My Record Collection 124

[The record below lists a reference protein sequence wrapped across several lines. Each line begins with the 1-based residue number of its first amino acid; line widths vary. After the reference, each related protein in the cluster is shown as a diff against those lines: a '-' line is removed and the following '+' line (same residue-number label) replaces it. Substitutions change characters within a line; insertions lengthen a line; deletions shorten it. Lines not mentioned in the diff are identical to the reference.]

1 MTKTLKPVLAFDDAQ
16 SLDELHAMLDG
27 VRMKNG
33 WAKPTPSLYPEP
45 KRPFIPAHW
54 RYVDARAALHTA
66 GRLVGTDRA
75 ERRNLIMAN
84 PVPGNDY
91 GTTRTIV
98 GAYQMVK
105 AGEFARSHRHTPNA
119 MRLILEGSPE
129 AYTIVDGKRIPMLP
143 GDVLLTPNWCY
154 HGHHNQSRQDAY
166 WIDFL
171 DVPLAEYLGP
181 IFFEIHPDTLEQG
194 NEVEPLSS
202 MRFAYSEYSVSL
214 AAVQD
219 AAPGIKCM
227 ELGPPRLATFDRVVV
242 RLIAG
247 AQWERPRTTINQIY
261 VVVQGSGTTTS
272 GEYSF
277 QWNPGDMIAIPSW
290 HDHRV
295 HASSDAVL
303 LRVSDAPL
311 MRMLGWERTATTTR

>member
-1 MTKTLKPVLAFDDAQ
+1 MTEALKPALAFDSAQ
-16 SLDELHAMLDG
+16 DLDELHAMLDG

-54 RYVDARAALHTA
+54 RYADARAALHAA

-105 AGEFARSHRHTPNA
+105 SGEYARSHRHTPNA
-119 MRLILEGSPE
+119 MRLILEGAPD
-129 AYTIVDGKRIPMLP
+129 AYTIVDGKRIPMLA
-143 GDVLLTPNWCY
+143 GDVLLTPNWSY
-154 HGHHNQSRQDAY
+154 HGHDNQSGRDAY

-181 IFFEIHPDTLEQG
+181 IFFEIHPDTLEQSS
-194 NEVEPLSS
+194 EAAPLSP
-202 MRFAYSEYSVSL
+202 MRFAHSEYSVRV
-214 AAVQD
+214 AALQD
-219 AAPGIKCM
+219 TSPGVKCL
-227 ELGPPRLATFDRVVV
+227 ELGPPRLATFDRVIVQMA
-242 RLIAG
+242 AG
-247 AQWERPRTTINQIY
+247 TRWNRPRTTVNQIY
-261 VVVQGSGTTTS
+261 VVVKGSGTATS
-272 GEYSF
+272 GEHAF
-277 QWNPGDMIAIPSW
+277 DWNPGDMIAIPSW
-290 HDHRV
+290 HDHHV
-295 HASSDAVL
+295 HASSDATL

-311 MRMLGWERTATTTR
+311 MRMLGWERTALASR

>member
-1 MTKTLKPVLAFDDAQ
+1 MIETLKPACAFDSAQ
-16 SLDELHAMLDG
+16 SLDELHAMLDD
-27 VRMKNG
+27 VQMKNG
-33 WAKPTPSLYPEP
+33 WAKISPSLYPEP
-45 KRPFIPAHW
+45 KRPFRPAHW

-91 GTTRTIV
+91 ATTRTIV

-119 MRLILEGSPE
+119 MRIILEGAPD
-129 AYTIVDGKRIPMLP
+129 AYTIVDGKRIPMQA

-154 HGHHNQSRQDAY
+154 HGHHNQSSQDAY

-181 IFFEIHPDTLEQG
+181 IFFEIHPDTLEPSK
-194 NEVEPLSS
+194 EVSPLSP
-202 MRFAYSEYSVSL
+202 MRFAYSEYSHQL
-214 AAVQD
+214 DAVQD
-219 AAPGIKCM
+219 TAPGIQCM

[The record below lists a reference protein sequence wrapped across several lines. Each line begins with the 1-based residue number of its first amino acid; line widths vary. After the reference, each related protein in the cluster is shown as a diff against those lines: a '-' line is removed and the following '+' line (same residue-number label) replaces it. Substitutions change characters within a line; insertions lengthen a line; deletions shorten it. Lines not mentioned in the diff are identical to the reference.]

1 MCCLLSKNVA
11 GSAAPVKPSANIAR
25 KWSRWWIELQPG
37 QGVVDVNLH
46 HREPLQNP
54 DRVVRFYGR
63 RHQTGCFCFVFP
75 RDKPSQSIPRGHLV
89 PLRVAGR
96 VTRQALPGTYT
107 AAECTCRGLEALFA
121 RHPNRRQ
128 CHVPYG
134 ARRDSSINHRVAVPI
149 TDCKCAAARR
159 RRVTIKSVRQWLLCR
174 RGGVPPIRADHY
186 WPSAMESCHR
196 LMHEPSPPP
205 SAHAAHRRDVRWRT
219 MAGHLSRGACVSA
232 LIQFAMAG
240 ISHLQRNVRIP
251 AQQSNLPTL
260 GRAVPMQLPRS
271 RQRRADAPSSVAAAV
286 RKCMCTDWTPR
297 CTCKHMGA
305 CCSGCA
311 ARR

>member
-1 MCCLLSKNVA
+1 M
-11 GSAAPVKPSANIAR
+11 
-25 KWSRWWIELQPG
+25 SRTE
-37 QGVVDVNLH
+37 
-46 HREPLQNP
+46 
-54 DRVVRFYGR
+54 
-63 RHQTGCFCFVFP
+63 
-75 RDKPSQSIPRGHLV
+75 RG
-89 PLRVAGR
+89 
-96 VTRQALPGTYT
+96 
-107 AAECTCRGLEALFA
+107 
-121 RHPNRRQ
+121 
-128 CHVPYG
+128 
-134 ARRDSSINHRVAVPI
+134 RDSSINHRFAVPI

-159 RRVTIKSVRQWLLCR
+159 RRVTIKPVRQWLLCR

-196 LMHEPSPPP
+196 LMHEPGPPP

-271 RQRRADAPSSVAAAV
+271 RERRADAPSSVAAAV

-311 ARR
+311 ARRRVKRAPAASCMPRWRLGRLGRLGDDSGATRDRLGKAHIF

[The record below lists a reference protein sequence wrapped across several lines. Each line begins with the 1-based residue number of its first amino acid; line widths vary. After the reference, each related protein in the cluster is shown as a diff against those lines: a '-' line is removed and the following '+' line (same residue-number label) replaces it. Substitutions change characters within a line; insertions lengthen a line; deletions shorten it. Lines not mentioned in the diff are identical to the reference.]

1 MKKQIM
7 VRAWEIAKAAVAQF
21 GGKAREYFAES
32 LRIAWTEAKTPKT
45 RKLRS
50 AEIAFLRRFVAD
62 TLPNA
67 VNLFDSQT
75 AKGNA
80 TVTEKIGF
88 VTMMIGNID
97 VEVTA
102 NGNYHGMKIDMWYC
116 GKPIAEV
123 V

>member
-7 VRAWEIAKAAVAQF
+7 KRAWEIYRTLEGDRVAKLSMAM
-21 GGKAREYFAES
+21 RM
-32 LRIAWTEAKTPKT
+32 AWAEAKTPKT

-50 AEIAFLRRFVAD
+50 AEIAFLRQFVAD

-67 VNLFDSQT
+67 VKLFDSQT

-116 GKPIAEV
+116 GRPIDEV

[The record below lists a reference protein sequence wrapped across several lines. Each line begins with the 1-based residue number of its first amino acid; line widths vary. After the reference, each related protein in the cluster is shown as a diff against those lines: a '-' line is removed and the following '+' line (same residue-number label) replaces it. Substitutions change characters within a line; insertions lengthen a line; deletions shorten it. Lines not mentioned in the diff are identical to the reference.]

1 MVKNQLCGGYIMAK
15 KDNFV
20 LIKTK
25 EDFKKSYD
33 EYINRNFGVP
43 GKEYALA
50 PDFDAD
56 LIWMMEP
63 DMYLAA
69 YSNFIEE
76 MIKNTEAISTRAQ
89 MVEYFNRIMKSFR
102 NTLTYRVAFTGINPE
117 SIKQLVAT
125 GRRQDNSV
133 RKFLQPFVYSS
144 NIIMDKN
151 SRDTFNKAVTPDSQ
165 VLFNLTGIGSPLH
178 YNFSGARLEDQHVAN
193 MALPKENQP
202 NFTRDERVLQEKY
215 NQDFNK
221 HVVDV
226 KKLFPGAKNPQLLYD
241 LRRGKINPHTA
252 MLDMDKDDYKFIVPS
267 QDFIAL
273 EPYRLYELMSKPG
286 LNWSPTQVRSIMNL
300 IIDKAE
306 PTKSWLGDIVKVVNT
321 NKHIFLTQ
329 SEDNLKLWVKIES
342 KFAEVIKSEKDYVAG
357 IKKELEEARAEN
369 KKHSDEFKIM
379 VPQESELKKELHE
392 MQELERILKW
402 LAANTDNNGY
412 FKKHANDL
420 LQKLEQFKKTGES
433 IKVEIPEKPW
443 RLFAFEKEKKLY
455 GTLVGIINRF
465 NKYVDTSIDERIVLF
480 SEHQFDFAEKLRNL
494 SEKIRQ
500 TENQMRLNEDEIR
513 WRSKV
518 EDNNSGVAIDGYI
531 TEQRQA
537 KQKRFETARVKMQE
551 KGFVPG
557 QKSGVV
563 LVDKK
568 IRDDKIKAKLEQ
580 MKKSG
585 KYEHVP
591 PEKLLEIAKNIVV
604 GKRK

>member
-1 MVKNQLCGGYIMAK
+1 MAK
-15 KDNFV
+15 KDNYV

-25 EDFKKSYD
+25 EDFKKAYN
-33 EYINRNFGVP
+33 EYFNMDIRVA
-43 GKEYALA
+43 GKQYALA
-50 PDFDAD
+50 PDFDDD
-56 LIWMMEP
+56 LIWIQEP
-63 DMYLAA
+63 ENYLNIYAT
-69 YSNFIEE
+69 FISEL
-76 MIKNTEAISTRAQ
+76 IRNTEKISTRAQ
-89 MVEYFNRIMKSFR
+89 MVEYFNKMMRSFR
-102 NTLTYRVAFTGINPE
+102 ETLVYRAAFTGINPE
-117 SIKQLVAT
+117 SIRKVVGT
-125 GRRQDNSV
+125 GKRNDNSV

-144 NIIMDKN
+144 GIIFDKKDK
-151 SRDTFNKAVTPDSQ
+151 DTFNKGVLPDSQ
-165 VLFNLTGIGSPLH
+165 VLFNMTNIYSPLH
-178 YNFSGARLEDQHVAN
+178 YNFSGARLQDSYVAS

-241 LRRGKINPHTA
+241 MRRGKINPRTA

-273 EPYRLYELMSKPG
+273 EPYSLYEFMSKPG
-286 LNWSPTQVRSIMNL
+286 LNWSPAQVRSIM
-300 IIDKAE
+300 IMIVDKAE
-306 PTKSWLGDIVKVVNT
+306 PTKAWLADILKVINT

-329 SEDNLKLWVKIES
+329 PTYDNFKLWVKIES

Steve Hackett – Early Years.  The guitarist in the classical Genesis.  Peter Gabriel was in the process of leaving and during touring for ‘The lamb Lies Down’ Steve passed his time composing random pieces of music.  After Peter left he discovered that the remaining trio had grown closer and the songs for the next two Genesis albums tended to exclude his efforts.   Not that there was ever much acrimony, in fact Mike Rutherford and Phil Collins both played on Steve’s debut solo album Voyage Of the Acolyte (1975), which was released a full years before Steve decided to leave the band.  The random pieces were polished up into an album; Steve choosing to name each track after Tarot Cards, which of course bore no resemblance to the songs (well, it was the Seventies).  Anyway, the album was a surprise hit with the public, reaching 26 in the album charts.  Maybe this was because the sound harked back to the Genesis sound of Foxtrot and Nursery Crime.  Anyway, as an avid Genesis fan, I bought the album.  And was delighted; mostly instrumental because Steve was conscious that he had never sung on a Genesis album, even backing vocals.  Standout track is ‘Shadow of the Heirophant’ with it’s imfectious and gorgeous melody, shifts in pace and superb vocals by Sally Oldfield.  But in fact the whole album is superb.  It makes you think that really Steve Hackett was maybe the soul of Genesis, overshadowed as he was by Peter Gabriel’s vocals.  Other notable tracks are ‘Ace of Wands’ and ‘Hands of the Priestess’.  What a great debut album.